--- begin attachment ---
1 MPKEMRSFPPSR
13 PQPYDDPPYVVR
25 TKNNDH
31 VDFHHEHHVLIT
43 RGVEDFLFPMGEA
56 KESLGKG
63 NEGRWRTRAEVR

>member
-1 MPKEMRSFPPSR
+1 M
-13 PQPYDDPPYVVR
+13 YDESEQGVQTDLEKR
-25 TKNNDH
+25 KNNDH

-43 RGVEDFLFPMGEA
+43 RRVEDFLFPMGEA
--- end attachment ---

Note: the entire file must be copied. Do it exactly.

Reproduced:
1 MPKEMRSFPPSR
13 PQPYDDPPYVVR
25 TKNNDH
31 VDFHHEHHVLIT
43 RGVEDFLFPMGEA
56 KESLGKG
63 NEGRWRTRAEVR

>member
-1 MPKEMRSFPPSR
+1 M
-13 PQPYDDPPYVVR
+13 YDESEQGVQTDLEKR
-25 TKNNDH
+25 KNNDH

-43 RGVEDFLFPMGEA
+43 RRVEDFLFPMGEA